China is growing plants on the moon

"A first in human history."
January 15, 2019, 12:04pm
Screen Shot 2019-01-15 at 15
People's Daily China

China is growing plants on the moon, the country’s space agency announced Monday.

Seeds carried by the Chang’e 4 probe sprouted buds, marking the first time any biological matter had been grown on Earth’s satellite.

The announcement is a significant milestone for space exploration, indicating that it may be possible for astronauts to grow their own supply of food on deep space missions to Mars and beyond.

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Plants have successfully been grown on the International Space Station in the past.

The Chang’e 4 is carrying soil containing potato and cotton seeds, as well as yeast and fruit fly eggs. All are inside a self-contained biosphere, which scientists hope will show that an artificial, self-sustaining environment can thrive on the lunar surface.

China became the first country to successfully land a robotic probe on the far side of the moon when the Chang’e 4 touched down on Jan. 3.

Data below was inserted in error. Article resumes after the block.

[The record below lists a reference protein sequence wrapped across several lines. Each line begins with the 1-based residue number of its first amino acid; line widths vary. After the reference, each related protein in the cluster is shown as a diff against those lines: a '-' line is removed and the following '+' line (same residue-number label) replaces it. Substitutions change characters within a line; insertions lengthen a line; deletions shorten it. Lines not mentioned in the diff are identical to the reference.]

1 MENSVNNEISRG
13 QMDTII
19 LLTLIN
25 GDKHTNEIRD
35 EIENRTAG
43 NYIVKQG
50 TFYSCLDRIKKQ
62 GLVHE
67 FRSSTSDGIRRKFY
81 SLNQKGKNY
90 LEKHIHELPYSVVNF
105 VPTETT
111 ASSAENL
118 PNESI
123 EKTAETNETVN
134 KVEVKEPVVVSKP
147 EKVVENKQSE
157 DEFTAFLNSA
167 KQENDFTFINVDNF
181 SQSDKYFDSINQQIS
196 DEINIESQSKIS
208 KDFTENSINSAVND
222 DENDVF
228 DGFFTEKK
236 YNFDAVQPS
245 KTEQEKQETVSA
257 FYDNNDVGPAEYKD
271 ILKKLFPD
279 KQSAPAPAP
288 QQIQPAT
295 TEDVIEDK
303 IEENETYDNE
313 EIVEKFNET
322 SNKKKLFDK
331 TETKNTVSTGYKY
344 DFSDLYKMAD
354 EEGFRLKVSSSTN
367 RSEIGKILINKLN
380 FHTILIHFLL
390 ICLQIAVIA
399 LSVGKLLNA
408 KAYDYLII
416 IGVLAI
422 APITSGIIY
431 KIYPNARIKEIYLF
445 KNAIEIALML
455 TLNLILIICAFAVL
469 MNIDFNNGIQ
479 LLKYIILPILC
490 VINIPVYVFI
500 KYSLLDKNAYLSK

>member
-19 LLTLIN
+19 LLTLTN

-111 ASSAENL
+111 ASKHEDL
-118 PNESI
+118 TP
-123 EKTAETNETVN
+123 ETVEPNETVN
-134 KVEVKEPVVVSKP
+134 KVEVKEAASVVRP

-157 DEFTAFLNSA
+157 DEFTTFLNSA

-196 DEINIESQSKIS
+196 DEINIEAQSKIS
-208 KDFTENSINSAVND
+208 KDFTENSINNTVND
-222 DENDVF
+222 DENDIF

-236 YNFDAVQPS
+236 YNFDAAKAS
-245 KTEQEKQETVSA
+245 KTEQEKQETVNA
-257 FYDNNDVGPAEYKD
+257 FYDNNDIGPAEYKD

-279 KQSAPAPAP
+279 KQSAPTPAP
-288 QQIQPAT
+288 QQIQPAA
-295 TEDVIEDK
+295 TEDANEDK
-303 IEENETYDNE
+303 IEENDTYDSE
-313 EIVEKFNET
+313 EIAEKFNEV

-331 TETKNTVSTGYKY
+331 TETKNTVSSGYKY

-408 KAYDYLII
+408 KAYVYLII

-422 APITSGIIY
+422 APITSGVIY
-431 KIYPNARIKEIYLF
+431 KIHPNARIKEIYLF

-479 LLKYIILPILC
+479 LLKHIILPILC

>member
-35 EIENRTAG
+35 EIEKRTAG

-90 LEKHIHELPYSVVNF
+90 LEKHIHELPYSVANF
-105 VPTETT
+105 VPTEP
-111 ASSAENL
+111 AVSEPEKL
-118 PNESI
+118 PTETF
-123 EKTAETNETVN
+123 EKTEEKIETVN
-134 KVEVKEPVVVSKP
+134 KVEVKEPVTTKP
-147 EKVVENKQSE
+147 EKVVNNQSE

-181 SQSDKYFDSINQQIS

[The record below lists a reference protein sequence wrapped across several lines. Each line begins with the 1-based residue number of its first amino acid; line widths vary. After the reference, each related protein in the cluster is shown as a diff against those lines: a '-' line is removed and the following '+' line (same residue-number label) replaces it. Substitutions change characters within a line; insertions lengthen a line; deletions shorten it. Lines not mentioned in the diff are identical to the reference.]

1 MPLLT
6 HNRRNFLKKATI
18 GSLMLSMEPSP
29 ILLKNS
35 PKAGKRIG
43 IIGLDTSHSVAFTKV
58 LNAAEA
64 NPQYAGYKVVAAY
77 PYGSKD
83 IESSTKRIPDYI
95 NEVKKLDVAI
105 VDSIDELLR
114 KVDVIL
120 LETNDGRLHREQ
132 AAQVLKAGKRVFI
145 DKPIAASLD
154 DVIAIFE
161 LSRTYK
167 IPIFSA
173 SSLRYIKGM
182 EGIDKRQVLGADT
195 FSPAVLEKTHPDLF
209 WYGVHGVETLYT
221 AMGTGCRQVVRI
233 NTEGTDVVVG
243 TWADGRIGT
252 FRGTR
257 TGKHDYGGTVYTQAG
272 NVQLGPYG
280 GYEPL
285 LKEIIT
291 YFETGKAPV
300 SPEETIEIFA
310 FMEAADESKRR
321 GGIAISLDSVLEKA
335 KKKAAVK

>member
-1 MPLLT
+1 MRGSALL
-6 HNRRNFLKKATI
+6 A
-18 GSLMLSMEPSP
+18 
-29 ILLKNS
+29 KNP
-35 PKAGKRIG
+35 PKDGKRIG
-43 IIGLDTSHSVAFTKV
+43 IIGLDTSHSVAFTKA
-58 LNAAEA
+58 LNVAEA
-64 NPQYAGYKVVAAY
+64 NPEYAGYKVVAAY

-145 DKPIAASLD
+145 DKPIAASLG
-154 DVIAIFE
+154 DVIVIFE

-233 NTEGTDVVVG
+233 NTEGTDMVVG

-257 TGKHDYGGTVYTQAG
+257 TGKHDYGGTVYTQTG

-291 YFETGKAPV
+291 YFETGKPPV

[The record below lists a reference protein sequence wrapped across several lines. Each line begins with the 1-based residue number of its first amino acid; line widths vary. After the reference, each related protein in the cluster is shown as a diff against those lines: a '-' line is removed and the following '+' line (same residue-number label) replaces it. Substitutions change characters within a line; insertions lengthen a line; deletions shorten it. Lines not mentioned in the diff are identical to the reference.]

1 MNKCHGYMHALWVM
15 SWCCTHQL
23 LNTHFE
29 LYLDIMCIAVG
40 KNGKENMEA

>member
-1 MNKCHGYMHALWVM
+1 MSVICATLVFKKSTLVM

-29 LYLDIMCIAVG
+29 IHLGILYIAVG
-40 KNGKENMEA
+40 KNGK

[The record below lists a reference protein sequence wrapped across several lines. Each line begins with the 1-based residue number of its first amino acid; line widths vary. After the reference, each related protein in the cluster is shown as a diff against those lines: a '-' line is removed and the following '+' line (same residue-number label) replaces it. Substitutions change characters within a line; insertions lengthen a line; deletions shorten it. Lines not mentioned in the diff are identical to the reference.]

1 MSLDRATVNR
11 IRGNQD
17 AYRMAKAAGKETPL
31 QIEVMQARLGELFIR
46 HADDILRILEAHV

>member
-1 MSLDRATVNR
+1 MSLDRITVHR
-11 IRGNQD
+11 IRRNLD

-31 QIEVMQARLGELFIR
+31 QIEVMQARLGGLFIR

The Yutu 2 rover has spent the past week exploring its surroundings, with the mission now moving onto its “scientific exploration phase,” according to Wu Yanhua, deputy director of the China National Space Administration (CNSA).

The landing is part of China’s ambitious plans for space exploration, with the agency outlining Tuesday its timeline for future space exploration.

This includes the launch of a Mars probe next year and an update on its space station.

"China's space station is currently under construction and slated to be completed around 2022," Li Guoping, CNSA spokesperson, told a press conference Tuesday.

As for the moon, China plans another mission later this year to bring back soil samples. Future moon missions will investigate the feasibility of building a research base on the satellite — including testing 3D printing technology to make it happen, Wu said.

READ: China just landed on the far side of the moon

He also revealed that his colleagues had been in contact with their peers at NASA, sharing details about the Chang’e 4 mission and in particular details about how lunar dust moved during the landing.

Wu called on NASA to work more closely on human space exploration, telling the state-run Global Times, that “such cooperation was in line with humanity's shared interests.”

Cover image: A screen grab of the image released by the CNSA to the People's Daily in China of the seeds growing on the moon.